This past week, the US Supreme Court decided that "closely held" companies can opt out of covering particular forms of birth control for their employee insurance based on a "sincere" religious objection.  The sincerely-religious owners of Hobby Lobby objected to the Obamacare requirement of insurance plans to cover birth control for their employees.  To be fair, they did not object to all forms of birth control, just the ones that they felt were the same as causing abortions.  Unfortunately, many people continue to believe that the morning after pill, emergency contraceptive, Plan B, or levonorgestrel is an abortion-causing pill.  The ruling also applied to Inter-Uterine Devices (IUDs) for the same reason.

One problem - these pills do not cause abortions.  An abortion refers to the medical termination of a pregnancy.  Levonorgestrel and IUDs prevent a pregnancy from occurring in the first place.  Thus preventing the potential for an employee to seek an abortion due to an unwanted pregnancy.  Hobby Lobby, and the other conservative companies that will soon be refusing to pay of emergency contraceptives, do provide health insurance plans that cover most of the other forms of oral contraception.  Normal contraceptives must be taken daily and generally at the same time everyday.  Missing a dose can prevent the hormonal control "the pill" is attempting to maintain.  This is were Plan B comes in.  If a woman forgets to take her normal birth control pill, levonorgestrel can help.  And a lot of people forget to take their pills.

So how does Plan B work?  Levonorgestrel is a synthetic version of progestin.  Progestin prevents ovulation.  Pregnancy actually only occurs during a very small window of about 4 or 5 days, sort of.  The sperm can survive for a while waiting for an egg to be released, but the egg lasts for less than a day.  Oral contraceptives prevent the release on an egg over the course of the month.  An emergency contraceptive like levonorgestrel serves as a surge of progestin than prevents ovulation about 72 hours.  To work best, Plan B should be taken as soon as possible after unprotected sex, but it doesn't always work.  Levonorgestrel does not work after ovulation.  So if the egg is out, pregnancy is possible whether you take the pill or not.  If fertilization has already occurred, levonorgestrel will not help either.  Some thought that it could prevent implantation of a fertilized egg, but no evidence supports that mechanism of action.  And one thing that it definitely does not do is terminate a pregnancy.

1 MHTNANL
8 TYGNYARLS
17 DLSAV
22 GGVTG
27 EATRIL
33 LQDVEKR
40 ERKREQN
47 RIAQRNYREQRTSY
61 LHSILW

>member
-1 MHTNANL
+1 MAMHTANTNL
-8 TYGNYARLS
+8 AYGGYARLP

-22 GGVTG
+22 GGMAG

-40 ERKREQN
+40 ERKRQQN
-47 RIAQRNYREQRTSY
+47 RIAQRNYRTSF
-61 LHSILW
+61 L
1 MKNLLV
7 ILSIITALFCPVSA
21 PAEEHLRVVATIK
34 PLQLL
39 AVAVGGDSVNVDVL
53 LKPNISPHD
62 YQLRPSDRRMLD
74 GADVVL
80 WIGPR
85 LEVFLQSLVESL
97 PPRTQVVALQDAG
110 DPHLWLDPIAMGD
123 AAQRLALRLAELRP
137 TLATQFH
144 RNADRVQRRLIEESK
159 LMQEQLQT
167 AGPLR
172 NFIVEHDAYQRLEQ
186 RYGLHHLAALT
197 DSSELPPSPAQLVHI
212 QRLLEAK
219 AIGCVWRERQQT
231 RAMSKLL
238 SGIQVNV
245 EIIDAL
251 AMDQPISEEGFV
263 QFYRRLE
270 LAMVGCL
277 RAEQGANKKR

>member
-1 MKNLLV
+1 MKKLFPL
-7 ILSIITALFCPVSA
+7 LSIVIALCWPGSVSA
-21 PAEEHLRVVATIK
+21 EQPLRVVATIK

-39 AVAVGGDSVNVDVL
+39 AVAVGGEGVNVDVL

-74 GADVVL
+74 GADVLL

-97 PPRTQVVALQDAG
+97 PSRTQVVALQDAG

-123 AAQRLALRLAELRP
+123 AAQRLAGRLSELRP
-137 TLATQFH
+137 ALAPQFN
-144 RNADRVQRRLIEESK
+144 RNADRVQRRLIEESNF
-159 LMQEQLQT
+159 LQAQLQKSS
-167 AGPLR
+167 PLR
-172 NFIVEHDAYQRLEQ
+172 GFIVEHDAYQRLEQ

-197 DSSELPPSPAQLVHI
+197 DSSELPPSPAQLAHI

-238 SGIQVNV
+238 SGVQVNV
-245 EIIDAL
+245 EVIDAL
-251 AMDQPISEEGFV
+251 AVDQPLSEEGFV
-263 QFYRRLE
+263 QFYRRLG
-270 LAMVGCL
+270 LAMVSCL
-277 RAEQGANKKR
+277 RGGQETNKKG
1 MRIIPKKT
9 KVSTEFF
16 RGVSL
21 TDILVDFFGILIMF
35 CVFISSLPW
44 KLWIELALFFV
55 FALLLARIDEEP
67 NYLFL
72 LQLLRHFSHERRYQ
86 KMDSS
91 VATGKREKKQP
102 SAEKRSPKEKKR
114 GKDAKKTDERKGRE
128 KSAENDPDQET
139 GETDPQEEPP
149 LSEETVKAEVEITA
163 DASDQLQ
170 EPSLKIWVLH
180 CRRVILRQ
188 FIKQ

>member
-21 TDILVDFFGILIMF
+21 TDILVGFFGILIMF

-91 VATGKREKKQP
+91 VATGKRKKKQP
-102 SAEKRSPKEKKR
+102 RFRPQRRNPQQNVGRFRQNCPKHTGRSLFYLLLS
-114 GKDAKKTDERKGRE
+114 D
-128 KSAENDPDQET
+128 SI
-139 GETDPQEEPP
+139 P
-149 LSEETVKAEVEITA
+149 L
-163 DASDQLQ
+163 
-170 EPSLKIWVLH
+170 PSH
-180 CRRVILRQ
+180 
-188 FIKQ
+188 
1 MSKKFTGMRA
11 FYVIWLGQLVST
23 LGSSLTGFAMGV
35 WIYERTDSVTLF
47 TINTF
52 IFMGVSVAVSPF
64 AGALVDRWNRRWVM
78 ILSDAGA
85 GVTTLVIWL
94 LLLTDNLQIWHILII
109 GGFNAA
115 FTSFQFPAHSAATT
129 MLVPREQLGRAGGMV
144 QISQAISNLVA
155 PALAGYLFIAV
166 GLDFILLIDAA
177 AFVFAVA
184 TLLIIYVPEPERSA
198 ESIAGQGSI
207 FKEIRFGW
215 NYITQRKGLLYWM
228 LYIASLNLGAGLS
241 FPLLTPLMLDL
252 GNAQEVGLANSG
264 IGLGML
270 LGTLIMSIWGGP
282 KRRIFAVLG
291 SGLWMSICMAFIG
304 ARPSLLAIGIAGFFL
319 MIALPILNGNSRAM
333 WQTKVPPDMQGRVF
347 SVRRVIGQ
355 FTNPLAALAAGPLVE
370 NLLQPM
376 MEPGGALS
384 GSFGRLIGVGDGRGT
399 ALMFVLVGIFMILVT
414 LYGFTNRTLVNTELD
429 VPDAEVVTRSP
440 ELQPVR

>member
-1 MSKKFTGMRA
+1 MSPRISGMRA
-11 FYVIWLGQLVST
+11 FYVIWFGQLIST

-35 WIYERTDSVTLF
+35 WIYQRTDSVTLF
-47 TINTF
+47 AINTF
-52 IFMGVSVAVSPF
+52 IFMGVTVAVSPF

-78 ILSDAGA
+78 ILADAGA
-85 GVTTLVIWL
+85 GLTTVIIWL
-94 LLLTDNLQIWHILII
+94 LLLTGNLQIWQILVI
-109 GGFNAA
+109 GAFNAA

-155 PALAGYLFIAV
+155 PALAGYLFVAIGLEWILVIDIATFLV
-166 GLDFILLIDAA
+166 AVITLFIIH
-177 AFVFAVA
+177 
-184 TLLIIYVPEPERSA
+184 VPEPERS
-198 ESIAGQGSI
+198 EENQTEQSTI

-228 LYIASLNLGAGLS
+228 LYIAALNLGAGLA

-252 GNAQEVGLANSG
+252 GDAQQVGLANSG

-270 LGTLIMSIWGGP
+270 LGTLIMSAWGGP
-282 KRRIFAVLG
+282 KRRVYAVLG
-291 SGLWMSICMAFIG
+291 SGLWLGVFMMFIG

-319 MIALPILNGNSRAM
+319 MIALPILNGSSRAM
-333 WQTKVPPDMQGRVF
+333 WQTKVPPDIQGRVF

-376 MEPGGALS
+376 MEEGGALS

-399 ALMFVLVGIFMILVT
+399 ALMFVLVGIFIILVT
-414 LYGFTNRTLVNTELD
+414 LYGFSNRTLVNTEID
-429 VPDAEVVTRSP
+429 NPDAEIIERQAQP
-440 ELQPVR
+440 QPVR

So here's where I am concerned about the Hobby Lobby ruling.  Forcing employers to cover abortions is controversial, so I am okay with taking that out as a compromise.  But allowing them to object to certain forms of birth control because they believe that they cause an abortion is wrong.  Plan B does not cause abortions (period).  We study the mechanism of action.  We know how it works.  It prevents pregnancy.  This is not about a belief system.  This is an education problem.  They can believe that it causes an abortion, but they are flat out wrong.

Friday, July 4, 2014

John Oliver Takes Down Dr. Oz

Corespondent John Oliver left the Daily Show for his own show on HBO called Last Week Tonight.  On the episode from June 22nd, Oliver went after Dr. Oz who had appeared before Congress the previous week.  Dr. Oz has made a ton of money teaching people to be healthy.  He wrote You - The Owners Manuel and has a daily television show.  On that show he often promotes products to help you lose weight.  More recently, Oz hawked Green Coffee Extract to shed pounds describing the product a a magic cure.  Under oath, Oz admitted that there is no such thing as a magic cure, despite his use of the phrase over and over again.